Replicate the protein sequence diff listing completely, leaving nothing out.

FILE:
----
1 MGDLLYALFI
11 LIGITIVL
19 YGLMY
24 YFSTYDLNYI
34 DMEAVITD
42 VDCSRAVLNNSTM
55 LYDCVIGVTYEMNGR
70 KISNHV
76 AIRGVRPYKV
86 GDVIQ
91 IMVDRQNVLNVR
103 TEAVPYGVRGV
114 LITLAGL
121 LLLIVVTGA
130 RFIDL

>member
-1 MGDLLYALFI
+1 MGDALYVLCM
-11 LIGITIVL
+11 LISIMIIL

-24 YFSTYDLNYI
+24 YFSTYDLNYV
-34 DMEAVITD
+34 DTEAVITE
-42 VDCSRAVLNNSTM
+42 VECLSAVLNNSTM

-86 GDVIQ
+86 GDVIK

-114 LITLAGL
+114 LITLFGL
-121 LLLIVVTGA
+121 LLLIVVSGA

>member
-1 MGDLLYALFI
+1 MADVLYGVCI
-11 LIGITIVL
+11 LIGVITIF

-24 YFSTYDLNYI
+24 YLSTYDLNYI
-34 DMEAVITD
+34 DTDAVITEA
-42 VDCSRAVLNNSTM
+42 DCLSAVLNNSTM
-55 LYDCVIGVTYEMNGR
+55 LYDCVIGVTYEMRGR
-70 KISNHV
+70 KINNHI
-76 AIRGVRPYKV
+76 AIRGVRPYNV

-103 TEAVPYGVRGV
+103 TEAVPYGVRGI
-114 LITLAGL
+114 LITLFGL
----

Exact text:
1 MGDLLYALFI
11 LIGITIVL
19 YGLMY
24 YFSTYDLNYI
34 DMEAVITD
42 VDCSRAVLNNSTM
55 LYDCVIGVTYEMNGR
70 KISNHV
76 AIRGVRPYKV
86 GDVIQ
91 IMVDRQNVLNVR
103 TEAVPYGVRGV
114 LITLAGL
121 LLLIVVTGA
130 RFIDL

>member
-1 MGDLLYALFI
+1 MGDALYVLCM
-11 LIGITIVL
+11 LISIMIIL

-24 YFSTYDLNYI
+24 YFSTYDLNYV
-34 DMEAVITD
+34 DTEAVITE
-42 VDCSRAVLNNSTM
+42 VECLSAVLNNSTM

-86 GDVIQ
+86 GDVIK

-114 LITLAGL
+114 LITLFGL
-121 LLLIVVTGA
+121 LLLIVVSGA

>member
-1 MGDLLYALFI
+1 MADVLYGVCI
-11 LIGITIVL
+11 LIGVITIF

-24 YFSTYDLNYI
+24 YLSTYDLNYI
-34 DMEAVITD
+34 DTDAVITEA
-42 VDCSRAVLNNSTM
+42 DCLSAVLNNSTM
-55 LYDCVIGVTYEMNGR
+55 LYDCVIGVTYEMRGR
-70 KISNHV
+70 KINNHI
-76 AIRGVRPYKV
+76 AIRGVRPYNV

-103 TEAVPYGVRGV
+103 TEAVPYGVRGI
-114 LITLAGL
+114 LITLFGL